DC Management, the Louisville restaurant group, is like that shark that has to keep moving.
Since Michael and Steven Ton leveraged their great success at Basa into other concepts — 732 Social in The Green Building (which fell apart for the Tons before it fell apart in general), Doc Crow’s Southern Smokehouse & Raw Bar on Whiskey Row, and La Coop in the very same East Market Street spot vacated by 732 Social — they haven’t stopped looking and developing new ventures.
Their newest venture, Union Common, which Steven Ton describes to Insider Louisville as a “social concept steakhouse” — a shared-plate concept, with steaks — opened a couple of months ago in midtown Nashville, near Vanderbilt University.
The group (the Tons, attorney Chip Hamm, master sommelier Brett Davis and Chef Bobby Benjamin) is next preparing a concept for the River Road condo development, River Park Place. And, Ton tells me, they have their eye on another very high-profile location in Louisville, but he’s not yet ready to reveal.
So it’s full-speed ahead. Well, actually, half-speed. Expansion is very tricky in this business, and it’s making Ton cautious.
“As with any restaurant group, you become susceptible as you grow,” he says. “Our concepts may be great, but restaurants themselves are only as good as the operators, and if your local operators aren’t on top of their game, you’ll slip.”
Part of the confidence of going into Nashville was that Chef Benjamin was there before he came to Louisville (to work for Jim Gerhardt at The Oak Room at the Seelbach), so he knew the market.
“It’s nice to know the market before you step in,” Ton says. “Also, you have to have the systems in place, and the concept has to be fairly streamlined. It can’t, for example, require a full-blown chef.”
That’s why the Tons never opened a Basa Deux. “Basa is very chef-driven,” Ton says, referring to his brother, a Culinary Institute of America grad. “It’s not a concept you can replicate.”
He does think Doc Crow’s has the workable formula, though. So should we expect to see a Doc Crow East, Doc Crow West, Doc Crow Oldham and Doc Crow on the River? Not likely.
Not that suburbanites don’t drink — hardly! — but they don’t drink late. “It would be dead by 9 o’clock every weeknight. That’s a formula that wouldn’t work.”
What would work? He said he’s looking for a market with a certain specific recipe: a downtown urban setting with convention traffic and a sports presence — in other words, what has been a runaway success on East Main Street.
But, he says, you have to bring your game — and he doesn’t mean Louisville vs. Duke. “If you’re going to succeed downtown, you can’t just rely on events, there are only so many of them,” Ton says. “The business model has to develop around non-event days.”
He says he’s been reading lately about how some of his neighbors in the shadow of the Yum! Center have struggled.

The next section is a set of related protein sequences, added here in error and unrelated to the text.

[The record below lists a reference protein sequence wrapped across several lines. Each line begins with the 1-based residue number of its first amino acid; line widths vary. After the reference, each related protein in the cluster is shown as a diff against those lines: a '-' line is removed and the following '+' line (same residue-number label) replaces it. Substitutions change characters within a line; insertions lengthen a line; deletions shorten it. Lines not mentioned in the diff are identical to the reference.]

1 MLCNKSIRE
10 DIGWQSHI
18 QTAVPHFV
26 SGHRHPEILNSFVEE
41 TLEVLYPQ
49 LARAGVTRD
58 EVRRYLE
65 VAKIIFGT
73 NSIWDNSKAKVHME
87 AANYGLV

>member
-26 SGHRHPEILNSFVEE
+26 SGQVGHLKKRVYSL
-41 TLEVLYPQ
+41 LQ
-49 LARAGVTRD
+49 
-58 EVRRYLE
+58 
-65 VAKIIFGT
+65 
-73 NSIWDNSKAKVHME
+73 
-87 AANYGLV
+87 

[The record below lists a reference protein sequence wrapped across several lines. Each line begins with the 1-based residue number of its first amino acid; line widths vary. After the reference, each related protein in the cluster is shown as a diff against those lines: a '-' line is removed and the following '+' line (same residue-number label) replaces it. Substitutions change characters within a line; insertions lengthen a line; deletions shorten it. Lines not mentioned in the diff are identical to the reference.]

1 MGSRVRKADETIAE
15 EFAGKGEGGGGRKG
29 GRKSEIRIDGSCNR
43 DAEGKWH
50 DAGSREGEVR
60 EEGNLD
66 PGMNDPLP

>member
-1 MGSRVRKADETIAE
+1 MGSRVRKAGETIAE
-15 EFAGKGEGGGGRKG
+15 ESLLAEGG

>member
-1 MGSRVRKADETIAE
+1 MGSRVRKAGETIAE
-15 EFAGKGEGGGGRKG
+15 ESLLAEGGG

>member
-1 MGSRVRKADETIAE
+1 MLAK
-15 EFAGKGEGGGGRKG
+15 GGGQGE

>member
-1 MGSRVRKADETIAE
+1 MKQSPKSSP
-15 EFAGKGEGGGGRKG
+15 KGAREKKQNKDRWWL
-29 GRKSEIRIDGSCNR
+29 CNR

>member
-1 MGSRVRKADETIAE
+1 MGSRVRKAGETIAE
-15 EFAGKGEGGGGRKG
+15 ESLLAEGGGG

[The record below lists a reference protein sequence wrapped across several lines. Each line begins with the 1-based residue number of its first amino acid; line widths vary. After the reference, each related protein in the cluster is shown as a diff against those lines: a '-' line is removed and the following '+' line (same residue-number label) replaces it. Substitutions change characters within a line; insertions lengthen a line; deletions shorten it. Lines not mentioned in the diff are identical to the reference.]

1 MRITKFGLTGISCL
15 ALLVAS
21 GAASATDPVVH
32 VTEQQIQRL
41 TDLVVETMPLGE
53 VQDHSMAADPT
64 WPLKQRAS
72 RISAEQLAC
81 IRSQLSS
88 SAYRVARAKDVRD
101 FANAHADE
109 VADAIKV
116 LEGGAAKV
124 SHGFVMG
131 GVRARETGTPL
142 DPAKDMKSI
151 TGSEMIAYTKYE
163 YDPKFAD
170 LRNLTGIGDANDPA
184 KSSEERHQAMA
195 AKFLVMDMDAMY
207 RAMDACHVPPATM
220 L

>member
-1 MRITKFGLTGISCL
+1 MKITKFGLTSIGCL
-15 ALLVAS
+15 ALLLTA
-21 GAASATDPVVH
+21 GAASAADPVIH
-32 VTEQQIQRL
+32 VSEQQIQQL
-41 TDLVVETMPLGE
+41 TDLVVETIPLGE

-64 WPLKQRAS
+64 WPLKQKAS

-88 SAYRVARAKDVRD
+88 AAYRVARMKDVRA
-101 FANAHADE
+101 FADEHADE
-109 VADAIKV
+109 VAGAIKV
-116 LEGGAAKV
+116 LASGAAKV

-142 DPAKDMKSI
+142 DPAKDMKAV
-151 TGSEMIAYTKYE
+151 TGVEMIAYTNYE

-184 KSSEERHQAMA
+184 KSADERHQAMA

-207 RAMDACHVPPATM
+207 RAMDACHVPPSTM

“We haven’t struggled. Doc Crow’s is a destination. You know how I know? Because when there’s a game at the Yum!, most places empty out at 7. We’re still crowded. We fill up with people who aren’t even going to the game.”
He says Sunday has become a very busy day, with nothing else going on downtown. “That’s when you know you’ve made it!”
Still, the business can be frustrating. The River Park Place location has been two years in the making and is still far from finished. Ton describes it as a “sports-friendly concept with about 120 beers on tap, wines on tap, maybe even cocktails on tap.”
He says it would have a lot of TVs but not be a full-blown sports bar. “It won’t feel like a sports bar, even though it will have TVs around the bar. But it will have a full menu and not a high volume of sound.”
The food? Roadhouse kind of food — buckets of seafood, burgers. He likens it to Yard House, which started in California and is now a national chain owned by Darden Restaurants Inc. in Orlando (Olive Garden, Capital Grille, LongHorn Steakhouse). “But better,” he insists.
Still, the two years is frustrating to him. Condominiums are tricky because of the multiple levels of funding, partly contingent on how quickly units are filled.
And even once you’ve made it, expansion into new markets is always risky. “You don’t know if a new location will work until you’ve done it,” he says. “And that can be a costly gamble.”
In the meantime, he says, he and his partners work hard to avoid costly gambles, but that comes at a cost, too. “Sometimes I go for days without seeing my son. That’s the trade-off and it’s tough.”
That’s the benefit he sees in a successful roll-out versus the hands-on operations of a one-off like Basa. “A concept like Doc Crow’s doesn’t require us to be there constantly.”
He says his long-term plan is to develop enough successful concepts that he can perhaps sell them and retire — maybe even sell them to someone corporate like Darden.
Really? Would he like to see Doc Crow’s sharing a stable with Olive Garden?
“You know,” he says, “the restaurant business is demanding — my brother has finally agreed to take a second day off during the week. And the business doesn’t give you the luxury of having a 401K. We need to find a way to build some security.
“So if Darden came along, waving a check at us — it’d be tempting.”